“Grab will struggle to match the footprint that other players have started across payments, banking, and e-commerce. It will certainly try for other digital bank licences across the region building on its successful bid in Singapore, but it will certainly be costly and may be too little, too late,” said Zennon Kapron, Kapronasia, Fintech research and consulting.

In recent years, Indonesia has also seen the rise of many fintech players such as FinAccel group’s Kredivo, Funding Societies’ Modalku, and Investree. The fintech firms offer services from consumer loans to productive loans for SMEs through partnerships with e-commerce platforms and offline merchants.

If the digital lenders come up with similar financing products, it will potentially be a head-to-head competition.  “Independent fintech lending startups which are not affiliated to a large use case will have a difficult time to survive in the long run, with or without Gojek-Tokopedia or Sea group entering the banking market,” Litya said. 

Panasean Investama’s Tolib says a consolidation between digital banks and fintech players will be necessary if the fintech products can give additional value for digital banks’ products and services.

Singapore Reporter/s

In Singapore, we are looking to double our reporting team by this year-end to comprehensively cover the fast-moving world of funded startups and VC, PE & M&A deals. We want reporters who can tell our readers what is really happening in these sectors and why it matters to markets, companies and consumers. The ability to write precisely and urgently is crucial for these roles. Ideal candidates must have to ability to work in a collaborative, dynamic, and fast-changing environment. We want our new hires to be digitally savvy and ready to experiment with new forms of storytelling. Most importantly, we are looking for hard-hitting reporters who work well in a team. Collaboration and collegiality are a must.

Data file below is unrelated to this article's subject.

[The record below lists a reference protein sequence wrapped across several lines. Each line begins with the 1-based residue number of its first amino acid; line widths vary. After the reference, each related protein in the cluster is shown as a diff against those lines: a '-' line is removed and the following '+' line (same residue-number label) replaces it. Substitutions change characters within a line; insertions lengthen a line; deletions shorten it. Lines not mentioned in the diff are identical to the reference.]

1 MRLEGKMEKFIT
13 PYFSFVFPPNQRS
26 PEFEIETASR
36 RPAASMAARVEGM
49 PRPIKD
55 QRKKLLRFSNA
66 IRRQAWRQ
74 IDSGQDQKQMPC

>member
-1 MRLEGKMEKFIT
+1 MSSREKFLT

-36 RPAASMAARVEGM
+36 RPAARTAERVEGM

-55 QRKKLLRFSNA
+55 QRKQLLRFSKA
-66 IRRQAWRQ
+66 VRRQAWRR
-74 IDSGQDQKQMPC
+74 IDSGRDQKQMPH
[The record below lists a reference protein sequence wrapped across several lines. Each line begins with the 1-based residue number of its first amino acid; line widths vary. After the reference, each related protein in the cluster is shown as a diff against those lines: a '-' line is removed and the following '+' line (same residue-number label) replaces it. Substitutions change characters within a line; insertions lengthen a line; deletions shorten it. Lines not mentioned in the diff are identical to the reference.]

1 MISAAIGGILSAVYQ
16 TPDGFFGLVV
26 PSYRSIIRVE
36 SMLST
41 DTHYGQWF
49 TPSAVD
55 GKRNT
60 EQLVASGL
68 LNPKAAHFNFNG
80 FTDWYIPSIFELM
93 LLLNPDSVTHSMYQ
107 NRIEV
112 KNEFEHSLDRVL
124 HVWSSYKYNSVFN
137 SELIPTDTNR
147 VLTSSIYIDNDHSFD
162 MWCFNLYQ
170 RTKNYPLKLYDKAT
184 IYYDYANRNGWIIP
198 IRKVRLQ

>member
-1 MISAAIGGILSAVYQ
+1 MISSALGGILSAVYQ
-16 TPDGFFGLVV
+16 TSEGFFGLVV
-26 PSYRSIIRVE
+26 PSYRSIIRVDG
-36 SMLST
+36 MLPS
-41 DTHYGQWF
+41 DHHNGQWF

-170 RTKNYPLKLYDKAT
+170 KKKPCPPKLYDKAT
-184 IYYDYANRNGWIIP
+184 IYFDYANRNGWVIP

Following vacancies can be applied for (only in Singapore).

Following vacancies can be applied for (only in Singapore).   

  • A reporter to track companies/startups that have raised private capital, and have the potential to become unicorns. SEA currently has over 40 companies with a valuation of over $100 million and under $1 billion.
  • A reporter who can get behind the scenes and reveal how funding rounds are put together, or why they’ve failed to materialise. She/he in this role will largely focus on long-format stories. 
  • A journalist to track special situations funds, distressed debt and private credit (from the PE angle) across Asia.

Singapore Reporter/s

In Singapore, we are looking to double our reporting team by this year-end to comprehensively cover the fast-moving world of funded startups and VC, PE & M&A deals. We want reporters who can tell our readers what is really happening in these sectors and why it matters to markets, companies and consumers. The ability to write precisely and urgently is crucial for these roles. Ideal candidates must have to ability to work in a collaborative, dynamic, and fast-changing environment. We want our new hires to be digitally savvy and ready to experiment with new forms of storytelling. Most importantly, we are looking for hard-hitting reporters who work well in a team. Collaboration and collegiality are a must.

Following vacancies can be applied for (only in Singapore).

Following vacancies can be applied for (only in Singapore).   

  • A reporter to track companies/startups that have raised private capital, and have the potential to become unicorns. SEA currently has over 40 companies with a valuation of over $100 million and under $1 billion.
  • A reporter who can get behind the scenes and reveal how funding rounds are put together, or why they’ve failed to materialise. She/he in this role will largely focus on long-format stories. 
  • A journalist to track special situations funds, distressed debt and private credit (from the PE angle) across Asia.